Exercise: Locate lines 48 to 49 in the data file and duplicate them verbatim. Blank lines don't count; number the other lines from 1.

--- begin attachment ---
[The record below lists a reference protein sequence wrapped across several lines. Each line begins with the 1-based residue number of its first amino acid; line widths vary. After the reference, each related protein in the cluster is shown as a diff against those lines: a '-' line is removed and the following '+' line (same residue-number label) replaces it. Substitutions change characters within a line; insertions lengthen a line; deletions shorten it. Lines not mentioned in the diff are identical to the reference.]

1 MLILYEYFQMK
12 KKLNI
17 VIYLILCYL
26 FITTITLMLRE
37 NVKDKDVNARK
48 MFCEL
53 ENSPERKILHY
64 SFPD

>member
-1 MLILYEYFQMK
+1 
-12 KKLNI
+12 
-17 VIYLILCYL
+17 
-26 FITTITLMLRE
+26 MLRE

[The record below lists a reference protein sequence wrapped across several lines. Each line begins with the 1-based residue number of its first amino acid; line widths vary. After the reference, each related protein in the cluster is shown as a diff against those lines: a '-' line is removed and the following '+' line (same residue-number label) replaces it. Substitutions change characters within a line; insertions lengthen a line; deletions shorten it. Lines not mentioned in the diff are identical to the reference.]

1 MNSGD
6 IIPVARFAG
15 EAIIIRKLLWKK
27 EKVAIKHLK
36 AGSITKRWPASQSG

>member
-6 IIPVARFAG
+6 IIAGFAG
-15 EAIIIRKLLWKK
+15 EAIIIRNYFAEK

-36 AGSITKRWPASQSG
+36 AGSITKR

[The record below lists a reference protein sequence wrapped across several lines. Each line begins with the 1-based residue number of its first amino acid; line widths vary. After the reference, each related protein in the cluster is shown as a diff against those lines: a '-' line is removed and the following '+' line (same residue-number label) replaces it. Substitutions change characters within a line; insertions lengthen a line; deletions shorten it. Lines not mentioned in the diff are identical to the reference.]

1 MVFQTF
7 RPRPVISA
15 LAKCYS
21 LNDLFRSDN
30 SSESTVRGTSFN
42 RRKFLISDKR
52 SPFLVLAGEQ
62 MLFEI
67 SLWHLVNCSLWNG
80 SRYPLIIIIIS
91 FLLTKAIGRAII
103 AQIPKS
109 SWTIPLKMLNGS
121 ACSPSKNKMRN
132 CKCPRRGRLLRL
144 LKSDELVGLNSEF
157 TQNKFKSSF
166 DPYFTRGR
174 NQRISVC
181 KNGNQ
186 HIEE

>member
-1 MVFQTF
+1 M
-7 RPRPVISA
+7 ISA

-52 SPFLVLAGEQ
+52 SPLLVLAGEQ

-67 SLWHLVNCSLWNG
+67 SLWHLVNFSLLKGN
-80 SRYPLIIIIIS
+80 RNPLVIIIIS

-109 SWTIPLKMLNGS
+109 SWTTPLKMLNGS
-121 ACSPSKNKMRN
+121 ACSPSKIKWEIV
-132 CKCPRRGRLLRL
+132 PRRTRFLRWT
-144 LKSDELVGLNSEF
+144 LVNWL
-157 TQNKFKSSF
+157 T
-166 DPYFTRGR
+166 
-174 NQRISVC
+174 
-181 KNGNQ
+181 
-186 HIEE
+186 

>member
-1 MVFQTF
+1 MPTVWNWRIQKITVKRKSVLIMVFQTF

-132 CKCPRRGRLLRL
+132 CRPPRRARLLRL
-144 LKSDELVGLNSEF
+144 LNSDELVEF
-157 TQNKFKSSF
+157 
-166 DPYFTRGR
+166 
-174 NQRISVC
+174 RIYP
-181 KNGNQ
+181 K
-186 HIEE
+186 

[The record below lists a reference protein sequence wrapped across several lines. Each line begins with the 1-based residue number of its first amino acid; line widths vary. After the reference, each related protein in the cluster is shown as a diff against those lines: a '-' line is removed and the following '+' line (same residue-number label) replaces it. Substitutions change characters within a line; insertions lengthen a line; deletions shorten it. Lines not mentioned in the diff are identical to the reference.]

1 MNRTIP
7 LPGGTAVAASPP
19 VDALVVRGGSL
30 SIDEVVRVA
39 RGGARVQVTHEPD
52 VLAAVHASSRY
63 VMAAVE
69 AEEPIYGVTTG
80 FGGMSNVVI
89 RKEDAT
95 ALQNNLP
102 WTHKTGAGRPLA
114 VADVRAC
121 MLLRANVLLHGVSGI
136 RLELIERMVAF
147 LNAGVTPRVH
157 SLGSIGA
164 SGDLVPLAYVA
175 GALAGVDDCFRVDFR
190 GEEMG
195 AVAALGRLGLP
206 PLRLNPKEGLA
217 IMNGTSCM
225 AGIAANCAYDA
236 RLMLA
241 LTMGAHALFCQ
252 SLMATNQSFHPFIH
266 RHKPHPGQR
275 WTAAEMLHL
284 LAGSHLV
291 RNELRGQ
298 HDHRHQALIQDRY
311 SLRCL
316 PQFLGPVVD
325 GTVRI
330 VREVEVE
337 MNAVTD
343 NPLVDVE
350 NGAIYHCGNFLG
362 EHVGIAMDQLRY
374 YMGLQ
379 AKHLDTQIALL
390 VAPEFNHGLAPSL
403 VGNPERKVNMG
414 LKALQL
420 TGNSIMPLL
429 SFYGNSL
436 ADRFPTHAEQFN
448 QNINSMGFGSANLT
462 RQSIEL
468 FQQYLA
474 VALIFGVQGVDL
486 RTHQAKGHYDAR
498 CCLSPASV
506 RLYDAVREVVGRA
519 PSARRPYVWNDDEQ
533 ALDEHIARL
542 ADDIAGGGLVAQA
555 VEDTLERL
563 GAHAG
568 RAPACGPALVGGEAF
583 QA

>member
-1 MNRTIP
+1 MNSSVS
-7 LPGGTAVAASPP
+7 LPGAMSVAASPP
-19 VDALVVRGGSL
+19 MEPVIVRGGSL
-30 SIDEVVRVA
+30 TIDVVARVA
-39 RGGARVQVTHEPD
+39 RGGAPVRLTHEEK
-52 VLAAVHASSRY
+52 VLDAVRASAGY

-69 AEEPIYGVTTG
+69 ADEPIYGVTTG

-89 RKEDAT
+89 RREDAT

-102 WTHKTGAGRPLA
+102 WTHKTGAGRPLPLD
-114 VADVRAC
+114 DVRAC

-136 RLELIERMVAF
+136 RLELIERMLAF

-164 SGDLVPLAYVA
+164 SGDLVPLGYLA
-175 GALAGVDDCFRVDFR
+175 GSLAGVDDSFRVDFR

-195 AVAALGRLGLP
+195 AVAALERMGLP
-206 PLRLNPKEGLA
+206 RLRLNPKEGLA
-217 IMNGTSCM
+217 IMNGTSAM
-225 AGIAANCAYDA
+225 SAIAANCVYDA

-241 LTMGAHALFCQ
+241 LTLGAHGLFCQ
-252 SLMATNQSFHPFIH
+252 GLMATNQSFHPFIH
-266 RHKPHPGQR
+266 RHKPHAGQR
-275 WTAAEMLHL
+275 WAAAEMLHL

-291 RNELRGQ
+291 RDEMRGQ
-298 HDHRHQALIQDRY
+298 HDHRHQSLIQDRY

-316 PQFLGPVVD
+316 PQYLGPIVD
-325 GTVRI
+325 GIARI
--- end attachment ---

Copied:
144 LKSDELVGLNSEF
157 TQNKFKSSF